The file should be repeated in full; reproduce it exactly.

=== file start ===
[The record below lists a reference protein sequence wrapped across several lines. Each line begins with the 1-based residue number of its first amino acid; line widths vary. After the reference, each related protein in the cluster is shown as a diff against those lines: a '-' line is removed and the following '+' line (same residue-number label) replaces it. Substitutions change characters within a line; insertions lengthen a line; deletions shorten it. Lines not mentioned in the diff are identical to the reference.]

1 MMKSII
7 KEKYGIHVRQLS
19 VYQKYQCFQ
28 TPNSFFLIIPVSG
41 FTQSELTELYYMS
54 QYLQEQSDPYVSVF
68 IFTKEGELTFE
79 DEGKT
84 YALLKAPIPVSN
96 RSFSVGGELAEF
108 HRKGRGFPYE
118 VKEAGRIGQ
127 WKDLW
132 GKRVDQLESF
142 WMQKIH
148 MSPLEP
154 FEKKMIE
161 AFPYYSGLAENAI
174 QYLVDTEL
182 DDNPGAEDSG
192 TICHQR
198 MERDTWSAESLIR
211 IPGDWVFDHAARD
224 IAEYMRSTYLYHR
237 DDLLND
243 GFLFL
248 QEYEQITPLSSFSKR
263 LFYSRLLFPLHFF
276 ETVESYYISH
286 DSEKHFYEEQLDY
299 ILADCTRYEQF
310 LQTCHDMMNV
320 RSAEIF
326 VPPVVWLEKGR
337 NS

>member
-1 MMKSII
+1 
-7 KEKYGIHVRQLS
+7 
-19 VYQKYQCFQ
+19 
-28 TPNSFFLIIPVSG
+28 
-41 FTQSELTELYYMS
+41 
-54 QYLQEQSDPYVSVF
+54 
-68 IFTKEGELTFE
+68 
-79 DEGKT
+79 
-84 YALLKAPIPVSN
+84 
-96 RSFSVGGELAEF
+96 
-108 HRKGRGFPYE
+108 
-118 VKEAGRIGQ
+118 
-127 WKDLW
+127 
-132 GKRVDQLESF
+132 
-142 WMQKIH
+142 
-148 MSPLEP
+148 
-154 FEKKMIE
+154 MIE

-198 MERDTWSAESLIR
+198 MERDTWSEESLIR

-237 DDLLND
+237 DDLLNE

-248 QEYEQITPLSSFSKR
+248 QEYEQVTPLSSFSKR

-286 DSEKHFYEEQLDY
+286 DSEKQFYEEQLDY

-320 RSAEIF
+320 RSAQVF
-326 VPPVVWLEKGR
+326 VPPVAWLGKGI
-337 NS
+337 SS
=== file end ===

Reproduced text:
[The record below lists a reference protein sequence wrapped across several lines. Each line begins with the 1-based residue number of its first amino acid; line widths vary. After the reference, each related protein in the cluster is shown as a diff against those lines: a '-' line is removed and the following '+' line (same residue-number label) replaces it. Substitutions change characters within a line; insertions lengthen a line; deletions shorten it. Lines not mentioned in the diff are identical to the reference.]

1 MMKSII
7 KEKYGIHVRQLS
19 VYQKYQCFQ
28 TPNSFFLIIPVSG
41 FTQSELTELYYMS
54 QYLQEQSDPYVSVF
68 IFTKEGELTFE
79 DEGKT
84 YALLKAPIPVSN
96 RSFSVGGELAEF
108 HRKGRGFPYE
118 VKEAGRIGQ
127 WKDLW
132 GKRVDQLESF
142 WMQKIH
148 MSPLEP
154 FEKKMIE
161 AFPYYSGLAENAI
174 QYLVDTEL
182 DDNPGAEDSG
192 TICHQR
198 MERDTWSAESLIR
211 IPGDWVFDHAARD
224 IAEYMRSTYLYHR
237 DDLLND
243 GFLFL
248 QEYEQITPLSSFSKR
263 LFYSRLLFPLHFF
276 ETVESYYISH
286 DSEKHFYEEQLDY
299 ILADCTRYEQF
310 LQTCHDMMNV
320 RSAEIF
326 VPPVVWLEKGR
337 NS

>member
-1 MMKSII
+1 
-7 KEKYGIHVRQLS
+7 
-19 VYQKYQCFQ
+19 
-28 TPNSFFLIIPVSG
+28 
-41 FTQSELTELYYMS
+41 
-54 QYLQEQSDPYVSVF
+54 
-68 IFTKEGELTFE
+68 
-79 DEGKT
+79 
-84 YALLKAPIPVSN
+84 
-96 RSFSVGGELAEF
+96 
-108 HRKGRGFPYE
+108 
-118 VKEAGRIGQ
+118 
-127 WKDLW
+127 
-132 GKRVDQLESF
+132 
-142 WMQKIH
+142 
-148 MSPLEP
+148 
-154 FEKKMIE
+154 MIE

-198 MERDTWSAESLIR
+198 MERDTWSEESLIR

-237 DDLLND
+237 DDLLNE

-248 QEYEQITPLSSFSKR
+248 QEYEQVTPLSSFSKR

-286 DSEKHFYEEQLDY
+286 DSEKQFYEEQLDY

-320 RSAEIF
+320 RSAQVF
-326 VPPVVWLEKGR
+326 VPPVAWLGKGI
-337 NS
+337 SS